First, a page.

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Molly McCann speaks to a class for Weapons Down Gloves Up at Next Generation MMA in Liverpool, England, on September 26, 2022. (Photo by Zac Pacleb/Zuffa LLC)

Fighters Give Back

UFC Athletes Who’ve Recently Gave Back To Their Local Communities

As the sport of mixed martial arts continues to grow, so does the platform its athletes acquire.

With this platform, fighters can take to social media to boost their following, promote fights and build a brand for themselves, but they can also use it to make positive impacts on their local communities through charitable organizations and volunteer work.

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Through the years, dozens of UFC fighters have used their platform to create or contribute to these organizations in their local community to help those in need. Here are some current UFC athletes who recently made a difference beyond the Octagon:

Dustin Poirier

The Good Fight Foundation

Back in 2018, UFC lightweight Dustin Poirier and his wife Jolie established The Good Fight Foundation, a foundation that raises money for communities in Poirier’s home state of Louisiana. Often joining forces with another organization for every one of his fights, Poirier auctions off event-worn memorabilia after his fight to raise money for The Good Fight foundation and any accompanying organization.

Poirier is coming off a submission victory against Michael Chandler on the main card of UFC 281: Adesanya vs Pereira at Madison Square Garden in New York City. For this fight, Poirier donated money generated from his fight kit auction to build 500 complete Thanksgiving meals for families in his hometown, as well as teaming up with The Hub, a non-profit organization in Lafayette, Louisiana that serves those in poverty and homelessness, to give gifts to children in need.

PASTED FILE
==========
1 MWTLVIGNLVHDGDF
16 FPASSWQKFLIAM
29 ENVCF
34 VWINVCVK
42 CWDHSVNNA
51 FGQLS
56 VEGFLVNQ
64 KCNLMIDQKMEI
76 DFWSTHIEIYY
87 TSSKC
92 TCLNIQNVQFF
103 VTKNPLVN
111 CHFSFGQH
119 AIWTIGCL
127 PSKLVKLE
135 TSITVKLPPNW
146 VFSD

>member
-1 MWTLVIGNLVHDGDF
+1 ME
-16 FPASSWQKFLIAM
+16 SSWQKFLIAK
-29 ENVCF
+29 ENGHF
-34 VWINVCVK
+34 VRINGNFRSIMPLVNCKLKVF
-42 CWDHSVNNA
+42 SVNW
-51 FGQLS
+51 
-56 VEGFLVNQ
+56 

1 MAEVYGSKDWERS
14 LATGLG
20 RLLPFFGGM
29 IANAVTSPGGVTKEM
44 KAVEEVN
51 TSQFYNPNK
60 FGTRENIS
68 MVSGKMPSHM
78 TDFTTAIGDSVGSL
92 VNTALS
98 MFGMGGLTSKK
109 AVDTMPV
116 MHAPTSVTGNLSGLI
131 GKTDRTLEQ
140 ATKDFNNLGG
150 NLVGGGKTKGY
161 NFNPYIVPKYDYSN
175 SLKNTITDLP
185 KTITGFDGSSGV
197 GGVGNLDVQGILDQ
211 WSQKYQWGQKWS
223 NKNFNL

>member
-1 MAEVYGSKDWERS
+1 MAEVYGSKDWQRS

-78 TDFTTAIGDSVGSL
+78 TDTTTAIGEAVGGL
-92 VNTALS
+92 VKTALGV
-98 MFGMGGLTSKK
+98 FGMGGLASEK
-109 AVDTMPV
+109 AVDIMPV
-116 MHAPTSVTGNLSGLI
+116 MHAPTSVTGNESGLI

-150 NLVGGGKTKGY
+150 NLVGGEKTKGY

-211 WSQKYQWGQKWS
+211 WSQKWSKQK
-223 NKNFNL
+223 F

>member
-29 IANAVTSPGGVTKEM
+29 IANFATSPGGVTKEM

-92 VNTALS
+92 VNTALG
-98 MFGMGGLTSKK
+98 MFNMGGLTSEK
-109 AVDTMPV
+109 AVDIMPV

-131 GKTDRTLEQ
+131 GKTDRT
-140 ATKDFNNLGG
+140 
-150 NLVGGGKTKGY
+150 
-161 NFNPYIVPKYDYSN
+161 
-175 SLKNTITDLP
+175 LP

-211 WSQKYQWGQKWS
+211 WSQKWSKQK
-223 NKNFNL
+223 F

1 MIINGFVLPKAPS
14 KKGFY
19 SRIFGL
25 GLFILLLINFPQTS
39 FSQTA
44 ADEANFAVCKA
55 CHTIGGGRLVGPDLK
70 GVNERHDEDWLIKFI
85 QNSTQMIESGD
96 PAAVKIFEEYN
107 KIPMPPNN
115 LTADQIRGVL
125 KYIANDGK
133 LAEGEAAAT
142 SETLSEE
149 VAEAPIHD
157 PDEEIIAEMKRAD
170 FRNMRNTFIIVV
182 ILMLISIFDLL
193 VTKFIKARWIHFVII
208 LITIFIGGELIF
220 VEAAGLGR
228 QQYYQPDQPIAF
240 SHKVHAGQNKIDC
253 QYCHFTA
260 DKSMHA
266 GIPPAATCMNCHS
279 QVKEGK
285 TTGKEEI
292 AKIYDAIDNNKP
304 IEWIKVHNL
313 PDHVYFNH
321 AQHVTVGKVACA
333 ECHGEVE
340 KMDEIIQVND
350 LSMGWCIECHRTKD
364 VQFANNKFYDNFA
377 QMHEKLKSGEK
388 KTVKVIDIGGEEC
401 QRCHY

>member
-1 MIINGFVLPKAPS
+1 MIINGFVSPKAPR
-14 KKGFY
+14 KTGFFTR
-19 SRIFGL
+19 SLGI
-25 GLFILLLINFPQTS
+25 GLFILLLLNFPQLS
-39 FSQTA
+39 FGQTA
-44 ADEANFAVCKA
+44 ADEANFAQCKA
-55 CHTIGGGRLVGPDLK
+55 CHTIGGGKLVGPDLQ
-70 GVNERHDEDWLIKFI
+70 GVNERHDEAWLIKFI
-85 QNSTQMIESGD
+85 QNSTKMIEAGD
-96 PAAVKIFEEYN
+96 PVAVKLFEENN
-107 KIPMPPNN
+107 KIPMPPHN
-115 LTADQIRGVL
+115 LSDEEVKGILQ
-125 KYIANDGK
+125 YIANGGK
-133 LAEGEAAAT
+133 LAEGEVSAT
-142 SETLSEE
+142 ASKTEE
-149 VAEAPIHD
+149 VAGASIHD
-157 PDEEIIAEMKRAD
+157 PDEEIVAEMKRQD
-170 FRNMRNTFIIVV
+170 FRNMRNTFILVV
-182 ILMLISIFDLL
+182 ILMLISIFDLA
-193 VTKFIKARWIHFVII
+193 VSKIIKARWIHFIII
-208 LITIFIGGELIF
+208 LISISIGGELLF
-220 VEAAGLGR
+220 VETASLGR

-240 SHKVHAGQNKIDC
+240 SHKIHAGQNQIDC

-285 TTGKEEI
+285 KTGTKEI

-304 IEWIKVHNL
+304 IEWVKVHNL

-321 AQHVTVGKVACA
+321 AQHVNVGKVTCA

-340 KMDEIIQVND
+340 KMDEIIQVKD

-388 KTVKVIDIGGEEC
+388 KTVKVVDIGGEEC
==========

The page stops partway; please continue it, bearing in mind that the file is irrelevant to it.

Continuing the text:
“Everything that I have on here will be auctioned off and the money is going to go towards 500 meals for families in Lafayette, Louisiana for Thanksgiving,” Poirier said. “We’re also going to buy presents for every child at a women and children’s center in Lafayette, Louisiana called The Hub. Every kid should wake up and have presents to open on Christmas morning.”

For more information about Dustin Poirier and The Good Fight Foundation, visit

Leon Edwards of Jamaica celebrates after defeating Kamaru Usman of Nigeria in the UFC welterweight championship fight during the UFC 278 event at Vivint Arena on August 20, 2022 in Salt Lake City, Utah. (Photo by Josh Hedges/Zuffa LLC)

Leon Edwards of Jamaica celebrates after defeating Kamaru Usman of Nigeria in the UFC welterweight championship fight during the UFC 278 event at Vivint Arena on August 20, 2022 in Salt Lake City, Utah. (Photo by Josh Hedges/Zuffa LLC)

Leon Edwards

OnSide Youth Zone

Earlier this year, UFC welterweight champion Leon Edwards teamed up with OnSide, one of the leading youth charities in the U.K., to establish a youth mentoring program at three OnSide Youth Zone locations. Along with local police officers, Edwards helps train kids in mixed martial arts as part of an initiative to break down the barriers between kids and the police.

“We just want to get these kids out of the streets, divert them away from crime, and just let them know they can talk to us, they can confide in us, and they can come have fun,” PC Dean Littlewood from South Area Command Unit in the Metropolitan Police Service said.

Kids aged 12-16 are eligible to join the program which includes weekly, small-group classes over a 6 to 8-week period. The classes will offer kids with the opportunity to learn various martial arts disciplines, including boxing, kickboxing, Muay Thai, wrestling, judo and jiu-jitsu.